Meanwhile, the speed of the news cycle has an uncanny way of fogging up peoples' memories of these fleeting viral moments regardless, so in most instances, there's little to lose by leaning in. Case in point: look no further than the ascendance of Bhad Bhabie, once known exclusively as the "Cash Me Outside Girl." 

Bhabie's rap career started off as a joke, universally lambasted as a cheap and problematic ploy to capitalize on her dying fame, yet as she continues to release one begrudgingly catchy song after another, she is gradually beginning to shed the gimmicky connotations that have followed her around to this point in her career. This isn’t so much the opinion of a fan—I’m personally indifferent to her music—as it is a fact. Racking up almost 4.5 million plays on Spotify each month, it’s undeniable Bhad Bhabie has benefited immensely from her outsized platform, even if it once seemed to be built on a foundation too unflattering to transcend.

Admittedly, these aren’t exactly groundbreaking observations. The cliché expression, “all publicity is good publicity,” long predates the formation of hip-hop, but I’d argue that the timeline of hip-hop's rise coinciding roughly with that of the internet has made these impacts feel far more pronounced. When we refer to “publicity” in hip-hop—or any aspect of contemporary popular culture—we’re not talking about something that is controlled by a select few gatekeepers, we’re talking about a crowdsourced narrative, over which the artists themselves—depending on the size of their platforms—possess a great deal of control.

Following outdated modes of thinking, the phrase “all publicity is good publicity” would suggest hip-hop publications are to blame for propelling Kodak Black to his current standing as Spotify’s ninety-fifth most streamed artist because the frequency with which his reprehensible behavior is covered keeps his name in the headlines. Yet, anecdotally speaking, we know this isn’t the case, because we’ve also seen publications wield the potential to undercut an artist’s popularity by covering them negatively as well. If all publicity was indeed good publicity, no one would ever be “canceled.”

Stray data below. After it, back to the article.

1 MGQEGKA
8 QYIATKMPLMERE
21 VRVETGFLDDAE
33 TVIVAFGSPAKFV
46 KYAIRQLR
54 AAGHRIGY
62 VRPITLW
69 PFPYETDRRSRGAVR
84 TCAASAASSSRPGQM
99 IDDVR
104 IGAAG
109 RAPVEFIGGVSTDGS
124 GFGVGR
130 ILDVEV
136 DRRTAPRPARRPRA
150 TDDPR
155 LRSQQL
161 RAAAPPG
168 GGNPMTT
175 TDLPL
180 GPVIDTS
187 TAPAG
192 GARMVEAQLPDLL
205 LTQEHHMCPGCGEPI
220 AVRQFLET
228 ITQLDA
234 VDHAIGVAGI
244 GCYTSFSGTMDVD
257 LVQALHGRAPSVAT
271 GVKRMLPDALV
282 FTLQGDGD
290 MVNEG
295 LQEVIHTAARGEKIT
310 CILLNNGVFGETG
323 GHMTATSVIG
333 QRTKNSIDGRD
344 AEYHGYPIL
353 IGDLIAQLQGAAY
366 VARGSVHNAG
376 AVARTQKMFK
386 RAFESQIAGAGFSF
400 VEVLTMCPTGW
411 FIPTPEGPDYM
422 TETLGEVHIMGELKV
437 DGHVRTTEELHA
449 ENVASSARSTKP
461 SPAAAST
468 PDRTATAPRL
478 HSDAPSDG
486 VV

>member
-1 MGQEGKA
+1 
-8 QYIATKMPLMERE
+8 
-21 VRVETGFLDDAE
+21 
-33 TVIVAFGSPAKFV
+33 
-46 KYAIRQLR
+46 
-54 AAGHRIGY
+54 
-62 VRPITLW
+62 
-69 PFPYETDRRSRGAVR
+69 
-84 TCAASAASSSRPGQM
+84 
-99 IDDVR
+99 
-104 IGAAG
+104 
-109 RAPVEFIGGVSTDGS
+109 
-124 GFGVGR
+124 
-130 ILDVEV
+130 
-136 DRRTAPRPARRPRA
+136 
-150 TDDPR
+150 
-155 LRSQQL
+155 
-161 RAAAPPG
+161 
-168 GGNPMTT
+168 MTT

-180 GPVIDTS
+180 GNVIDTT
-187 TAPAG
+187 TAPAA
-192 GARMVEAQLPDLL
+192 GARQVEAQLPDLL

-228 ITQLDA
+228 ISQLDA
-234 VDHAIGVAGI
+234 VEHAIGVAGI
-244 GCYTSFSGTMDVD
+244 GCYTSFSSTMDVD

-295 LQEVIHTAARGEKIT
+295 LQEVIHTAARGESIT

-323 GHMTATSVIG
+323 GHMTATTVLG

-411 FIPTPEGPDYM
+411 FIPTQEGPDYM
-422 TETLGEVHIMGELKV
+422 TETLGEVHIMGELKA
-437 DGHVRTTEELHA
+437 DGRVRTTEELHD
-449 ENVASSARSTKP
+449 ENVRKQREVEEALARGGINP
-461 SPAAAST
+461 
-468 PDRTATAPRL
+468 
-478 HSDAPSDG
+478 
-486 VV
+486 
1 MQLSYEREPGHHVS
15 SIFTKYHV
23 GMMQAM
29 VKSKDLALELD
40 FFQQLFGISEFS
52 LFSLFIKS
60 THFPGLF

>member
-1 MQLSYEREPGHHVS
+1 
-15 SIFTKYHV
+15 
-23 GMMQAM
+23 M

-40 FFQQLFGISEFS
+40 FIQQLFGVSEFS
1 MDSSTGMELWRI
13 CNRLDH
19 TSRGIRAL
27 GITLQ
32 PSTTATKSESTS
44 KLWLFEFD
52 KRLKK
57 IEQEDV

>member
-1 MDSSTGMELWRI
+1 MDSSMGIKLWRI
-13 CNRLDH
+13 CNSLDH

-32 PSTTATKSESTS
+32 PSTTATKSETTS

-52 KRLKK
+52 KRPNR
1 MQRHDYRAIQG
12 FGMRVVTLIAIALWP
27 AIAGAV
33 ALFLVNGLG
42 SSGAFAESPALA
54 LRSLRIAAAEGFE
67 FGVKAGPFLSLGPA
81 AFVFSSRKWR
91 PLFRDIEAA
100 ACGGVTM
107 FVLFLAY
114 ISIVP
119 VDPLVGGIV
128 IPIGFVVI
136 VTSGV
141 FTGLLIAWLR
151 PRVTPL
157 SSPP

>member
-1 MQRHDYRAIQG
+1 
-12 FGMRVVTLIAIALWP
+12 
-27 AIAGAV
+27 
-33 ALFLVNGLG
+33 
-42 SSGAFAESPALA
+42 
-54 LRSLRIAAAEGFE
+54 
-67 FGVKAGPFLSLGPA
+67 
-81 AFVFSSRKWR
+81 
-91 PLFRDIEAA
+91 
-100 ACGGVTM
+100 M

In truth, Kodak Black’s popularity exists entirely independent of traditional media. Early in his career, he built an immense platform, which he leverages to great effect to promote himself to a fan base of people who couldn’t care less that he’s an alleged sex criminal, a documented peddler of harassment, or an all-around garbage person

All most hip-hop fans care about is whether his music slaps, and as long as he can convince them it does, his career will thrive. A third party service might step in and try to de-platform him, but as we saw with Spotify’s failed attempt to remove documented abusers from its promoted playlists last year, any half-measure in this direction will undoubtedly be met with backlash.

With all of this in mind, a revision to the classic adage is overdue. In 2019, it’s no longer accurate to say, “all publicity is good publicity.” Rather, any platform, if sizable enough and operated correctly, has the potential to be greater than any traditional publicity an artist will ever receive.